The Corner

Politics & Policy

Chuck Schumer Doesn’t Want An Immigration Deal

It’s hard to read Chuck Schumer’s announcement yesterday that a border wall is “off the table” and non-negotiable as anything but an effort to sabotage any deal with the Trump White House on immigration. Consider the state of play, all of which Schumer knows full well:

  • Trump will sign basically anything that he can claim includes “The Wall.”

  • Trump would be effectively admitting defeat if he signs something that he can’t claim includes “The Wall”:


  • If Trump is on board with an immigration deal with the Senate, that will give cover for it to pass the Republican-controlled House.

  • Most of the Republican voters who care about restricting immigration will take their cues from Trump if he says he got a wall from Schumer, and will be happy and encouraged regardless of what else is in the bill.

  • Most of the Democratic voting base will be furious at Democrats that they did something to make Trump happy – especially on his signature issue – regardless of what else is in the bill. The “Resistance” will treat this as the equivalent of a deal with Hitler.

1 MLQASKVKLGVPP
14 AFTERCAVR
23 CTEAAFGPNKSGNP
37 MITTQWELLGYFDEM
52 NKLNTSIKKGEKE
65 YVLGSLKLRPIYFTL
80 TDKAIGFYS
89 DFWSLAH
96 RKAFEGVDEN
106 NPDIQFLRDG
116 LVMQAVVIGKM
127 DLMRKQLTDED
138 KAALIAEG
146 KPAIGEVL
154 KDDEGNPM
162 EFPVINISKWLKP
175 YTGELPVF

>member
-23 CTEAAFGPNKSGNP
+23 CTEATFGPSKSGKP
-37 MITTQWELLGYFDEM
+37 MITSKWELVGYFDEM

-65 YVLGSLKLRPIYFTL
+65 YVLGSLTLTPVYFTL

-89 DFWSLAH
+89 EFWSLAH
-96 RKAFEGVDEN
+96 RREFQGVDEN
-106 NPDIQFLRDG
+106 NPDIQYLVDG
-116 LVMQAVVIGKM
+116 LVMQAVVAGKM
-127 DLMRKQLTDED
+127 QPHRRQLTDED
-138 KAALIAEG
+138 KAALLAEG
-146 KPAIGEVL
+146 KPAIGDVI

• The optics of a smiling Trump signing a bipartisan immigration deal will play well overall for Trump and Republicans, and will help defuse some of the most polarizing arguments against Trump.

  • Schumer expects to have more leverage to extract better terms in 2019, given that the Democrats are universally expected, at a minimum, to gain seats in the House in November.

As Jonah Goldberg argues, given that The Wall is such a symbolic lightning rod while being far from the most effective form of border control, a president who was focused on results would consider using it as a bargaining chip to get a better deal. I don’t doubt that Trump would do this on other issues, but he’s left himself little room to do so without having to go back to his voters a beaten man by Schumer, something that runs against every Trumpian instinct. Now that both Schumer and Trump have declared the wall non-negotiable, one of them has to cave or there’s no deal – a situation that was completely predictable when Schumer made his announcement.

It’s not irrational for Schumer to play hardball here and prefer to have immigration as a political wedge issue to striking a deal, although of course the consequence of that may be that a bunch of “Dreamers” get deported in the interim (if Trump and his team are serious, that is; Schumer may be gambling that they are not). But unless he reverses course, there should be no pretense that Schumer is trying to make a deal when he has taken the single step most likely to prevent one.

Dan McLaughlin is an attorney practicing securities and commercial litigation in New York City, and a contributing columnist at National Review Online.

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